Tuesday, June 12, 2012

Going Light en Plein Air

Much of my plein air painting is done with only small hikes.  For longer excursions on foot I find I am looking more and more for ways to lighten the load.  Recently I have returned to painting on loose canvas.  I used this approach successfully when travelling further afield by airplane.  For smaller pieces I use oil primed linen canvas pads.

10 Pieces per Pad

Take a sheet off the pad and mount it on a board with clips.  Ready to go.

Common Sizes

These are the size of common frames so they must be mounted on panel.  A straight forward process when you get the hang of it.

If you want to go larger or mount on stretcher bars, cut a piece from primed canvas approximately 2 inches larger than the stretcher frame.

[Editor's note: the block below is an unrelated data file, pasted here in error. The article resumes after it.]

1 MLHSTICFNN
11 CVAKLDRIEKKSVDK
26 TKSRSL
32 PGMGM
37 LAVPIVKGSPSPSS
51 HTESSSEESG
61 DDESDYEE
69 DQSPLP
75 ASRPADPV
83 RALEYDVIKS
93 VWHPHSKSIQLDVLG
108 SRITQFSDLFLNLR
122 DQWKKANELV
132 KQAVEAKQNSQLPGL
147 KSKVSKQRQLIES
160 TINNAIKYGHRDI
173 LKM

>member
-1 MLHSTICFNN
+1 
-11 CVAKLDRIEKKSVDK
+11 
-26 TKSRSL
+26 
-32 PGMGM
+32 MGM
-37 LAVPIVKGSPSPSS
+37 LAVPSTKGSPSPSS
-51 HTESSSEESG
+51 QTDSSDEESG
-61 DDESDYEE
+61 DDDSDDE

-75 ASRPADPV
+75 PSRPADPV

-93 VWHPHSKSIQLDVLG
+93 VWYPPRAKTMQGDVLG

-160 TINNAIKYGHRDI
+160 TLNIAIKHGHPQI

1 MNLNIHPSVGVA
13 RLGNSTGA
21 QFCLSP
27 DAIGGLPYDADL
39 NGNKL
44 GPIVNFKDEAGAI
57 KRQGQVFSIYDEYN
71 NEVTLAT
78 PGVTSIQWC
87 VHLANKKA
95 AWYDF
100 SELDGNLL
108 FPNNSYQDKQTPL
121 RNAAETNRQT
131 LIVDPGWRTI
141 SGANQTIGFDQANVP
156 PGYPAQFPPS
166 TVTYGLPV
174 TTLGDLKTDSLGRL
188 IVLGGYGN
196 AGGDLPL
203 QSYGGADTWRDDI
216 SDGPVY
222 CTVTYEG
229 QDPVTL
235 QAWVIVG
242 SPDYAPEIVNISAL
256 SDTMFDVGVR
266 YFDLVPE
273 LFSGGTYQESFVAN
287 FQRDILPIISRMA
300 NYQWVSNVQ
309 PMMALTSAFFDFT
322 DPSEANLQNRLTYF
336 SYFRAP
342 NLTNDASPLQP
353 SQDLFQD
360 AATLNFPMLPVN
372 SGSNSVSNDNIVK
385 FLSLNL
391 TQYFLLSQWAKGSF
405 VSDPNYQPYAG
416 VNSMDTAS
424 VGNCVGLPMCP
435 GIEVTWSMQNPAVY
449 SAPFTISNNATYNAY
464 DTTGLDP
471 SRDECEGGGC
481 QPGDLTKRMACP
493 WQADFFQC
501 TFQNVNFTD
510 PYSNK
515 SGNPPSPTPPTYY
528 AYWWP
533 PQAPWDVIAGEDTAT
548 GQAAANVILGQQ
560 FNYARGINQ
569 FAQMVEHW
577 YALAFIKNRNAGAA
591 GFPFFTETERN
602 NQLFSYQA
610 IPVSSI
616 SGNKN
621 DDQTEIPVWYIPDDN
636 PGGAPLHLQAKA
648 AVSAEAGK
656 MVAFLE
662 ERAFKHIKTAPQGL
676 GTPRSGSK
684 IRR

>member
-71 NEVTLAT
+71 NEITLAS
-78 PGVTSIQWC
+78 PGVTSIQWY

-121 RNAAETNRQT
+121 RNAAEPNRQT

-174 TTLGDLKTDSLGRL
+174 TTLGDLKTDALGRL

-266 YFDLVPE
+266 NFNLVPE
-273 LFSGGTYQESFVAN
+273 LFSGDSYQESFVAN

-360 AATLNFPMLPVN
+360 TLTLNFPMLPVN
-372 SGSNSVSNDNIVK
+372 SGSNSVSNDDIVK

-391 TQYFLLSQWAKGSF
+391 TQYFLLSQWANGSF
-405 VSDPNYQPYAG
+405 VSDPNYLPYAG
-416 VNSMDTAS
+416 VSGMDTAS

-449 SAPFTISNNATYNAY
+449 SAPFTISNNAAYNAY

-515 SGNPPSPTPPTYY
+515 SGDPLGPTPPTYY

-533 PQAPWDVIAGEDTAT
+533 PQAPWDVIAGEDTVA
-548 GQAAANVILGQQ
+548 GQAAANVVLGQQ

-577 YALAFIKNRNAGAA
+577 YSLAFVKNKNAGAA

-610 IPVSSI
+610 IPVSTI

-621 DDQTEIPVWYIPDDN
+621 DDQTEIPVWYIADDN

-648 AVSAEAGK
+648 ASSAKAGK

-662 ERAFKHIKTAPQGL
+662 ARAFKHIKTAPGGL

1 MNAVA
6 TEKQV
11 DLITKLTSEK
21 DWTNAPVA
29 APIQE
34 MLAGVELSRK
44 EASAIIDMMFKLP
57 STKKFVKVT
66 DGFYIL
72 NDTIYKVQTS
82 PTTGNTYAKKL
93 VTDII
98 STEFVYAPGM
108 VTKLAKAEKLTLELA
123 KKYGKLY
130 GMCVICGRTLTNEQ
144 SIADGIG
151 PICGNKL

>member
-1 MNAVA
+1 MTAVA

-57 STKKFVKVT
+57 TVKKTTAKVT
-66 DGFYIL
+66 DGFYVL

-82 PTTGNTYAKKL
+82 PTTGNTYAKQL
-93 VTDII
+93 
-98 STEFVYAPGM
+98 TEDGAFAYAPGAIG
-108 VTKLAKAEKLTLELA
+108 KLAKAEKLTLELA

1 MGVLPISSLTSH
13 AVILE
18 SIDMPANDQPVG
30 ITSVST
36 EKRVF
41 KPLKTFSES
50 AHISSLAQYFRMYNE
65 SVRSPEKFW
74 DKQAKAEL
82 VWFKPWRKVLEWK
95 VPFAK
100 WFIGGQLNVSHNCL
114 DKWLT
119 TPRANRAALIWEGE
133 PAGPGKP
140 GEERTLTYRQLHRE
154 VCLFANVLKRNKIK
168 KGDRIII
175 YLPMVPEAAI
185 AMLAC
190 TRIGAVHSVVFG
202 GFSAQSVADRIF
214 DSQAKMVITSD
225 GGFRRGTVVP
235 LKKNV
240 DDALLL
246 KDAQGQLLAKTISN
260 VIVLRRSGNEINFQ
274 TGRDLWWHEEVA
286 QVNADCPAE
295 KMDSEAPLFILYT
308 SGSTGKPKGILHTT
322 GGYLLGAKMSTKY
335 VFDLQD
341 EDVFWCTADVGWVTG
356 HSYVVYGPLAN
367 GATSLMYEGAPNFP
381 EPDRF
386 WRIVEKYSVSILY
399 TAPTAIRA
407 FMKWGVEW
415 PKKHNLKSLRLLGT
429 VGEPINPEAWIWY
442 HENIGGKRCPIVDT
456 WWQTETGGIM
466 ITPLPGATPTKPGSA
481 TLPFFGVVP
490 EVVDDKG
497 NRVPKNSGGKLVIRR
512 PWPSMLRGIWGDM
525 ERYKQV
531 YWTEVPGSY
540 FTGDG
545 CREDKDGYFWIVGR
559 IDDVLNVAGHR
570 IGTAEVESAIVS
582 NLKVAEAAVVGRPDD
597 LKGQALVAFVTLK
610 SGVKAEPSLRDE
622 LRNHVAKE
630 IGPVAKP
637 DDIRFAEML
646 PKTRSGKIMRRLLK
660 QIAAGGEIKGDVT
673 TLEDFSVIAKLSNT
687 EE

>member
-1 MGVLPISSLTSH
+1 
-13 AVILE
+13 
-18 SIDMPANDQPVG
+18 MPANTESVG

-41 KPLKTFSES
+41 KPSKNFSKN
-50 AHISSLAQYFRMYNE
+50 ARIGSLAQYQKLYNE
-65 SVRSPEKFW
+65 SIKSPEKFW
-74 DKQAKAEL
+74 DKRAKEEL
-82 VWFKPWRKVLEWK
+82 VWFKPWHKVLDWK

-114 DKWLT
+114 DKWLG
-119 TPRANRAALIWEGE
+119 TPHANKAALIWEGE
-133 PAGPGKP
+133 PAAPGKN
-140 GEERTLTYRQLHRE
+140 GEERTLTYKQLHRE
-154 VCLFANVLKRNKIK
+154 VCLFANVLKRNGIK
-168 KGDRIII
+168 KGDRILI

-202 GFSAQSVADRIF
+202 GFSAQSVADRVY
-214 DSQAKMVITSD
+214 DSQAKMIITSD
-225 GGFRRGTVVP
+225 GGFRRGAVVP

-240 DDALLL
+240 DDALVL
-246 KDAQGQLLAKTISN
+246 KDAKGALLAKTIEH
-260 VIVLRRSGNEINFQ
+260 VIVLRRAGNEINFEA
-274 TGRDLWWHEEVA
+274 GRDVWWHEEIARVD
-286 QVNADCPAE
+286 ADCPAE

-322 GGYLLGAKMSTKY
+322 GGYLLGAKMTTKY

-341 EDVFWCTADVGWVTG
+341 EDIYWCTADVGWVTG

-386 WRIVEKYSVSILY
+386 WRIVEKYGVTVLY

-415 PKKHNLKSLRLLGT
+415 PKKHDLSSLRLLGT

18x24 Stretchers

Then mount the loose canvas taping or marking the size to be painted on a backer board.

18x24 Taped on Backer Board

And you are ready to go.  If you choose to mount the finished painting it can be stretched on the stretcher bars.  The oil paint (or acrylic) is flexible enough in thin layers should you wrap a painted section around the edge of the stretchers, so it won't crack.  You can also mount on a board.  This is my preferred treatment.  I use acrylic medium and a book press to flatten the painting on the surface of the board.  I seal the edge and back of the board to minimize warping.

The loose canvas approach is not only lighter, but requires much less storage space.  As you can see I also paint on loose canvas in the studio some of the time.

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